Will Your PSD2 Customer Authentication Stop Jenny’s Purchase?
Blog: Enterprise Decision Management Blog
In a previous blog I have written about the messaging that is, or rather isn’t happening to consumers around PSD2. We are now seeing some attempts to educate the public, though this is often hidden in the issuing of new terms and conditions for bank accounts, or in media scare stories that suggest a customer data free-for-all.
It wasn’t until I saw the final animation for ‘PSD2 and Jenny’s Washing Machine’ that it really dawned on me how exposed payment service providers will be to accusations of poor customer experience, once Payment Initiation Service Providers (PISPs) are up and running.
I wrote the script for this animation but it wasn’t until I saw the finished animation and ‘Jenny’ selecting her payment method from a screen (it’s at 1:07 if you want to check it out) that it occurred to me just how much scrutiny and direct comparisons could be made between bank account providers and card issuers in the PISP environment.
Imagine you’re buying something online and it’s time to choose how to pay. You can see all your payment methods on one screen, you start to select to pay from your account with “Nono Bank” and then you think, “Hold on – every time I use them I have to scan my thumb, remember the name of my first celebrity crush and backflip through a flaming hoop.”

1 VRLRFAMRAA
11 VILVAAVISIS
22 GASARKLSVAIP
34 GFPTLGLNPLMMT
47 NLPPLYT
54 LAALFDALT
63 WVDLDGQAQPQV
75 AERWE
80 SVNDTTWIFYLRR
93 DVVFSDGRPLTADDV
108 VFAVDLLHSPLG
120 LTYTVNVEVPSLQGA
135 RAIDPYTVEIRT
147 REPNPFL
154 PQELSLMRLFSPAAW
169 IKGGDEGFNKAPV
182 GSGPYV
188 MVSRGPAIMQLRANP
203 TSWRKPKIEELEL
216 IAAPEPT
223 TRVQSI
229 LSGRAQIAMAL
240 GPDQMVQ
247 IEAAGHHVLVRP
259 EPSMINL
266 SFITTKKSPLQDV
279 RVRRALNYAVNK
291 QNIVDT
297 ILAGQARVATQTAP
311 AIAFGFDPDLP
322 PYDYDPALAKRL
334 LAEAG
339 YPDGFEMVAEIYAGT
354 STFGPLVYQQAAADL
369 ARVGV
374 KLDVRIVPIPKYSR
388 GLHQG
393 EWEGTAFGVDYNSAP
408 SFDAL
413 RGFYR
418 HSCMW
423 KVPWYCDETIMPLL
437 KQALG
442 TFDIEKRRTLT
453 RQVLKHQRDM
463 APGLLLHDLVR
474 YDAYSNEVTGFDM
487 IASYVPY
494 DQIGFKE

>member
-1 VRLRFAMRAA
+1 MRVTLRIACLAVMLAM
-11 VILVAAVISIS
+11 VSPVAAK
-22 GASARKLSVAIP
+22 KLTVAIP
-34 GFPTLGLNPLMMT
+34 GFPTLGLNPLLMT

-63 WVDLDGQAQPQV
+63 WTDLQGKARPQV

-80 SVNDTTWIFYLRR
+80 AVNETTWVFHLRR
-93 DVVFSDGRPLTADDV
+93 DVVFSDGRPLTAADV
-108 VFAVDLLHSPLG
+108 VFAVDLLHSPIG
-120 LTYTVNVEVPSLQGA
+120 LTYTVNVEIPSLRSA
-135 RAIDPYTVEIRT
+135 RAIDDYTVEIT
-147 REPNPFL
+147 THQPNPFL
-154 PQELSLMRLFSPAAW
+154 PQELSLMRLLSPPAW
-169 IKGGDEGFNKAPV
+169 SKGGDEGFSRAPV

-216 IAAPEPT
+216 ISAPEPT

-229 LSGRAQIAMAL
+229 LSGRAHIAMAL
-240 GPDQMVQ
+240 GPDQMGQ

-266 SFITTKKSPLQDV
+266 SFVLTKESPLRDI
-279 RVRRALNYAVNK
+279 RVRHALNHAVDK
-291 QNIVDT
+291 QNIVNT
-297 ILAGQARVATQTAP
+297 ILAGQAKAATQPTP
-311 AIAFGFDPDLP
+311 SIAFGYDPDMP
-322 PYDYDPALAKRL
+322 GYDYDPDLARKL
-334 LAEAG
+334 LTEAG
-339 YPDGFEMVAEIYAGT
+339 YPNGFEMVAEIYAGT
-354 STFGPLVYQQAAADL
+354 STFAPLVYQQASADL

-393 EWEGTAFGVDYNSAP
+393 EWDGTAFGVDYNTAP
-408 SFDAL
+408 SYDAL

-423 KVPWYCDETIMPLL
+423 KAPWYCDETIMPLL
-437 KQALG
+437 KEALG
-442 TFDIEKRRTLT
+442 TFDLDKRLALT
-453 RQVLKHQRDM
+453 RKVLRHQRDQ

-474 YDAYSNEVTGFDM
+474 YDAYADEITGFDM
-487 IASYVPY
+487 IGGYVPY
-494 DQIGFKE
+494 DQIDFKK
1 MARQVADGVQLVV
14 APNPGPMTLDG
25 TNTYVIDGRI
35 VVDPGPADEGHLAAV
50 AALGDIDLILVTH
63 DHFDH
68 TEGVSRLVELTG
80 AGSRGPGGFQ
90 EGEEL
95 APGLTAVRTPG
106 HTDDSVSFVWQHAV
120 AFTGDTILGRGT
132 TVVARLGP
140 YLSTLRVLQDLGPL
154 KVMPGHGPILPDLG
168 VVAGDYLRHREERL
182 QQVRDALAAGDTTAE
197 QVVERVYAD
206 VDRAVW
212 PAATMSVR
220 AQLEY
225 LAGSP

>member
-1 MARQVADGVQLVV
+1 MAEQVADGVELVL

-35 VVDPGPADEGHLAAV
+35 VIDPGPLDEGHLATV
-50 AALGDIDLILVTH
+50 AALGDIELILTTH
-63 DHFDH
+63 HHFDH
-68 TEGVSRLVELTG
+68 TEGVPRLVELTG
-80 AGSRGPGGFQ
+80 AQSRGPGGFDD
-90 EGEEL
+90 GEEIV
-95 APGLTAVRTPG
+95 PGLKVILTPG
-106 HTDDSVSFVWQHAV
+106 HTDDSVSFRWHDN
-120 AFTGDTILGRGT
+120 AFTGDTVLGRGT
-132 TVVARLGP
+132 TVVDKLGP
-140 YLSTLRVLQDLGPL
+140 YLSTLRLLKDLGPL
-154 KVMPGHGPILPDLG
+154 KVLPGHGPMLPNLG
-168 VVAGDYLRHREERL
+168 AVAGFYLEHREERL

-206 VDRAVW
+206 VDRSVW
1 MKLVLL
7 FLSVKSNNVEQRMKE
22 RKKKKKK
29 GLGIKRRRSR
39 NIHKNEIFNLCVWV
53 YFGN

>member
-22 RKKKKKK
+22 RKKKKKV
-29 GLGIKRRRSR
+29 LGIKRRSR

When customers form the opinion that it’s too difficult to pay using an account, they’ll simply stop doing it. PSPs need to take care to limit the friction they create when securing payments. They need to select Strong Customer Authentication methods that are as invisible as possible to their customers, or secure payments with Transaction Risk Analysis when they can, to limit the amount of fraud authentication they need to do.
Transaction Risk Analysis allows PSPs to secure qualifying payments without deploying the Strong Customer Authentication that disrupts the customers’ journey and is likely to be more costly. To use Transaction Risk Analysis, PSPs must keep their fraud rates below designated reference rates which will be defined in the PSD2 Regulatory Technical Standards.
PSPs who can accomplish the right levels of fraud authentication have an advantage when it comes to retaining existing customers and attracting new ones. To understand more about when, how and why you need to consider using Transaction Risk Analysis to secure payments take a look at our whitepaper: PSD2 and Transaction Risk Analysis – Why it’s Important to You.
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